Serbia is a landlocked country in the Balkans. It shares land borders with Hungary (north), Romania (northeast), Bulgaria (southeast), North Macedonia (south), Croatia and Bosnia and Herzegovina (west), and Montenegro (southwest), and Kosovo.
Serbia has about 6.6 million people.
Having loved our (240 km and 8 hour) bus ride into Bosnia and Herzegovina we decided to fly out for a 40 minute puddle jump into Serbia, more specifically Belgrade.
Belgrade is the capital and largest city of Serbia. It is located at the junction of the Sava and Danube rivers with a population of around 1.6 million. Belgrade is one of the oldest continually inhabited cities in the world with the first dated records of habitation going back to the the 3rd century BC.
Our accommodation saw us perched between the old and new town directly opposite the old main railway station and associated park.
The park is amazing with an incredibly impressive monument to Stefan Nemanja (over 20m high).
He was a medieval Serbian nobleman who together with his son Sava (who the big church is named after) are considered the fathers of the Serbian Orthodox Church).
As it was early enough we dropped off our gear and headed out on a walk to see the sights. We chose to hit the ones that were away from old town, where we would be spending most of our time the following day. So we turned the corner from our hotel and started our way up the hill aiming towards St Sava Temple.
But within two blocks we had already landed upon the railway museum, which was incredibly impressive in its own right.
Half a block up and across the street we came upon the Government of the Republic of Serbia building.
This was built in the 1920s and was the first public building built in Belgrade for the purposes of the public administration of the newly formed Kingdom of Serbs, Croats and Slovenes.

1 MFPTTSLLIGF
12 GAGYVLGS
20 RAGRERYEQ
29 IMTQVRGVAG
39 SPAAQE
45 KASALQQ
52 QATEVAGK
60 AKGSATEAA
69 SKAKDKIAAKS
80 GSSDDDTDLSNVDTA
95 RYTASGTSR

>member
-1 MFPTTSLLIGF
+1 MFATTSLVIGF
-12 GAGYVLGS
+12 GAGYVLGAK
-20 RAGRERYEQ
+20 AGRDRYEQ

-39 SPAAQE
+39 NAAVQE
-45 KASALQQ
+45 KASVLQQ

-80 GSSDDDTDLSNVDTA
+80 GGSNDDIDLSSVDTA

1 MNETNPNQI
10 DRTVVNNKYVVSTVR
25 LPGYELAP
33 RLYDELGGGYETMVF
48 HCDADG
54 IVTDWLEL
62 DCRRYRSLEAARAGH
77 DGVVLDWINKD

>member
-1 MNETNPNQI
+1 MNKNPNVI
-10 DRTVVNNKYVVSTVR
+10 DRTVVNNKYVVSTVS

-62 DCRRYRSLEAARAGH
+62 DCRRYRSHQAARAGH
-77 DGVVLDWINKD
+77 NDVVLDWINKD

Next came the Department of Defence, the Ministry of Foreign Affairs, the Belgrade city museum, public health department. And they were all housed in amazing soviet era architecturally designed buildings that were incredibly impressive.
Anyway, we did eventually make it to St Sava Temple which again, blew our socks off. The church is dedicated to Saint Sava (son of the dude with the big statue opposite our hotel), the founder of the Serbian Orthodox Church and an important figure in medieval Serbia. It was built on the location of St. Sava’s grave.
The next morning we were up and off to the 160 acre Belgrade Fortress. For many centuries the entire town existed within the walls of the fortress. It sits at the meeting of the Sava and Danube rivers.
As with all of Europe, the warring tribes saw this piece of land change hands many times over the millennia. The romans had their turn and according to wiki “in the period between 378 AD and 441 the Roman camp was repeatedly destroyed in the invasions by the Goths and the Huns. Legend says that Attila’s grave lies at the confluence of the Sava and the Danube (under the fortress)”. In the following centuries the fortress suffered continuous destruction under the Avar sieges.